Patient-Centered Outcomes Research Institute Seeks Public Feedback on Topics for First Competitive Grants it Will Fund
WASHINGTON, D.C. (August 1, 2011) – The Patient-Centered Outcomes Research Institute (PCORI) is seeking public feedback on eight initial topics for a series of “Tier 1” pilot projects that will assist PCORI in establishing national priorities for research, support the development of novel methods or the collection of preliminary data that can be used to advance the field of patient-centered outcomes research (PCOR), and inform the development of a future PCORI research agenda.
PCORI will issue a request for applications for pilot project grants in late September, which will focus on methods and approaches appropriate to PCOR, including observational methodologies, systematic reviews, mixed methods and qualitative methodologies, simulations, small pragmatic pilot trials and survey methods.
“We have identified eight initial areas of interest for pilot projects,” said PCORI Executive Director Joe Selby, M.D., M.P.H. “We look forward to receiving the public’s input on these topics and suggestions for other areas of research. It is rare for researchers and the public to get the chance to preview and influence what a call for applications may contain, but the transparency and access you see here will be typical of PCORI.”
The eight initial topics for the “Tier 1” pilot projects include:
- Developing, testing, and/or evaluating novel methods and approaches that can inform the process of establishing and updating national priorities for patient centered outcomes research (PCOR).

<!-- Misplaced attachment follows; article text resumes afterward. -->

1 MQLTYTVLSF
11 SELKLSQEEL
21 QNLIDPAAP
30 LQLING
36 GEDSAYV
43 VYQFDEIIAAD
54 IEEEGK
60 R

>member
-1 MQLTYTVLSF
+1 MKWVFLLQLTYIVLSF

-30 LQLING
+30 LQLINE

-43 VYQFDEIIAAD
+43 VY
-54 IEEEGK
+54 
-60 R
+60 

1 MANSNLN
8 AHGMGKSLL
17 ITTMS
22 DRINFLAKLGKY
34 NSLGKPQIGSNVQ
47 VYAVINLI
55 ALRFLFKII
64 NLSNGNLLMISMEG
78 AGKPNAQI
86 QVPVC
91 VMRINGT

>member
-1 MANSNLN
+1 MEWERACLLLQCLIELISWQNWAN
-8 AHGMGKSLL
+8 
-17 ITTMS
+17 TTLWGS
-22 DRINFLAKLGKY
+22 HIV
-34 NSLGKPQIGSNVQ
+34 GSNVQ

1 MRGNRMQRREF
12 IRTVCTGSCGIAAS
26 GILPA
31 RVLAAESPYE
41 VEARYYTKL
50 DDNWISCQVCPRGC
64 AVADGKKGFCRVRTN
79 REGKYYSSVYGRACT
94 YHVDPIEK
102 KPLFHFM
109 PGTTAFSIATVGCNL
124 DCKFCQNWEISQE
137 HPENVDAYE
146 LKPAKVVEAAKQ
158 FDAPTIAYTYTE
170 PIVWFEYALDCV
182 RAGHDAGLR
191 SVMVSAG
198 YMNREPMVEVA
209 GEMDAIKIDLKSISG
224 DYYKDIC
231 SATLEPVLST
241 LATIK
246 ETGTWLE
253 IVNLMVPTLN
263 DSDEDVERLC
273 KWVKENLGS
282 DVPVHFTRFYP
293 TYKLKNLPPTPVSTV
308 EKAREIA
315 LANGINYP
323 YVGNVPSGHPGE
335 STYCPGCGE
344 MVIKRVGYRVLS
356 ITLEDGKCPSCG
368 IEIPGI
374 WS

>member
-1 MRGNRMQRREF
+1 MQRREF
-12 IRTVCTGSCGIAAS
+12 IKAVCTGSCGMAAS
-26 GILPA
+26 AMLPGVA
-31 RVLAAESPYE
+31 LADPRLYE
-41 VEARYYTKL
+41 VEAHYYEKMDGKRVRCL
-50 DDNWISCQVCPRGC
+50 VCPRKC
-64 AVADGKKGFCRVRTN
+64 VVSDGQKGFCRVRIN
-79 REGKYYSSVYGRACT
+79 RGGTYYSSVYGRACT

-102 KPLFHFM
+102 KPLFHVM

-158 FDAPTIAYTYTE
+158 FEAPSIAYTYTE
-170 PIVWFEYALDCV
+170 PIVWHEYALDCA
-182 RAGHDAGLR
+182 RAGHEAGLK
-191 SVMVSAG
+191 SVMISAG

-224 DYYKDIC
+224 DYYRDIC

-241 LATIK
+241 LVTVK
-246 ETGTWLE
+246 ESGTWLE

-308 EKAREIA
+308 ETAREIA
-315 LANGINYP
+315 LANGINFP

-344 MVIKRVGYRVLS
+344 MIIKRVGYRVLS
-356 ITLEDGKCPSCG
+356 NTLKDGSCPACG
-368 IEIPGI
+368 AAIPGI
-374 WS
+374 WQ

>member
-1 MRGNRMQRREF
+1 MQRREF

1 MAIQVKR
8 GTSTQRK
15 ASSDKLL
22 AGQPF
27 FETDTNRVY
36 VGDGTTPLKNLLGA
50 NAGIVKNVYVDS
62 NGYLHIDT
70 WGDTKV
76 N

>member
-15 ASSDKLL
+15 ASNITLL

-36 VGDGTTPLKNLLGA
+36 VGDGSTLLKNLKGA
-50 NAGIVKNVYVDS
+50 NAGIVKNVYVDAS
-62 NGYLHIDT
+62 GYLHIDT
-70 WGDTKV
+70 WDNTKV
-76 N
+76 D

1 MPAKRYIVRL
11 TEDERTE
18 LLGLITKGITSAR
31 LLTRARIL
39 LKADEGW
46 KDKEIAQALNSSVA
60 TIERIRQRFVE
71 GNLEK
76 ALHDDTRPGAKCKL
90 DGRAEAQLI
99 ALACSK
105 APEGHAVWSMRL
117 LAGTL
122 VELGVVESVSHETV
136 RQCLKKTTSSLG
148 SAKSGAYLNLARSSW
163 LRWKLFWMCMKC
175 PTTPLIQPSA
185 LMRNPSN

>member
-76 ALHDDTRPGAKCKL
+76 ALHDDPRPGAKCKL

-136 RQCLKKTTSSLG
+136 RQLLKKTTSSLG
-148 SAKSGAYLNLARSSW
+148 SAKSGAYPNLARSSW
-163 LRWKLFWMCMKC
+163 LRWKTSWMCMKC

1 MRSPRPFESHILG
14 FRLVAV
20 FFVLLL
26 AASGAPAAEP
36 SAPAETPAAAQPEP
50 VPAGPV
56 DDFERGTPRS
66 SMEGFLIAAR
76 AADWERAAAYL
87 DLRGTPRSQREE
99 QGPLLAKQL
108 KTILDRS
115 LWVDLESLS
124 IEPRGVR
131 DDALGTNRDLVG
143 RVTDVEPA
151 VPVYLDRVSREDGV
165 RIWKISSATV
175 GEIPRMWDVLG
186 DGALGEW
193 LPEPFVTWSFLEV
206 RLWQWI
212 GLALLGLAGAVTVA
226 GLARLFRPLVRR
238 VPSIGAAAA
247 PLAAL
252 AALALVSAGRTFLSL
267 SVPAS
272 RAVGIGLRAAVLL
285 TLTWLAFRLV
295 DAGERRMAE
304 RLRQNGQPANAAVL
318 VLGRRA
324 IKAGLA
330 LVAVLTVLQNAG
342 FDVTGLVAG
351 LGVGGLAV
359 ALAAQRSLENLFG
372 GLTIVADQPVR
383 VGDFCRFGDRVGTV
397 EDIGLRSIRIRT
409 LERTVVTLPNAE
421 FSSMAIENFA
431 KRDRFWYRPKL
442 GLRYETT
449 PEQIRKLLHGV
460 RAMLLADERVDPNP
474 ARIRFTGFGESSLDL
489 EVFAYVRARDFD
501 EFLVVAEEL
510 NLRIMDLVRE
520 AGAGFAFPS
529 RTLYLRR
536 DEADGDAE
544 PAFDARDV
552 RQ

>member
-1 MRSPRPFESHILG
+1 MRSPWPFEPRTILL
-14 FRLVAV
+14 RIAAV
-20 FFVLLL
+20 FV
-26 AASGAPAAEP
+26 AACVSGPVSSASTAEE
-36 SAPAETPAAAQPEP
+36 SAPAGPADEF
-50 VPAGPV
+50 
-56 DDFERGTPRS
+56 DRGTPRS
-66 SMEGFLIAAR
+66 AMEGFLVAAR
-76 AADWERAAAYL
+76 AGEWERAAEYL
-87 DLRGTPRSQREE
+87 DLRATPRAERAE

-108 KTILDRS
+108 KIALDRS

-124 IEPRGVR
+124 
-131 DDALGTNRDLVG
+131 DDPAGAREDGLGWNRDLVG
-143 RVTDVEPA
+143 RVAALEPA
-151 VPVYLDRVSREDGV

- Developing, testing, and/or evaluating methods for bringing together patients, caregivers, clinicians and non-traditional partners in all stages of a multi-stakeholder research process, from the generation and prioritization of research questions to the conduct and analysis of a study to dissemination of study results.
- Developing, testing, and/or evaluating novel processes for translating research findings into changes in health care practices.
- Developing, testing, and/or evaluating approaches that could systematically, without bias, identify gaps in evidence that most affect low-income populations; minorities; children; elderly; women; people with disabilities, multiple medical conditions, rare conditions, and other vulnerable populations.
- Identifying, testing, and evaluating novel predictive outcomes instruments of interest to patients.
- Identifying, testing, and evaluating novel methods for researching behaviors, lifestyles, and choices within patient control that may influence their outcomes.
- Identifying, testing, and evaluating novel methods for studying the patient-clinician interaction in situations where multiple options for prevention, diagnosis or treatment exist.
- Identifying, testing, and evaluating methods to assess strategies that respect patient autonomy and promote informed decision-making, incorporating the best healthcare knowledge into the application of care.
PCORI will hold a 30-day input period on the eight topics that will conclude on Aug. 31. Individuals and organizations are invited to provide feedback through PCORI’s website, pcori.org, or by returning a questionnaire by email or standard mail. PCORI will review all of the input received and update, modify or add to this list of potential areas of interest as appropriate to finalize the RFA. This request is for input on the pilot project topics, not a request for applications for pilot project grants.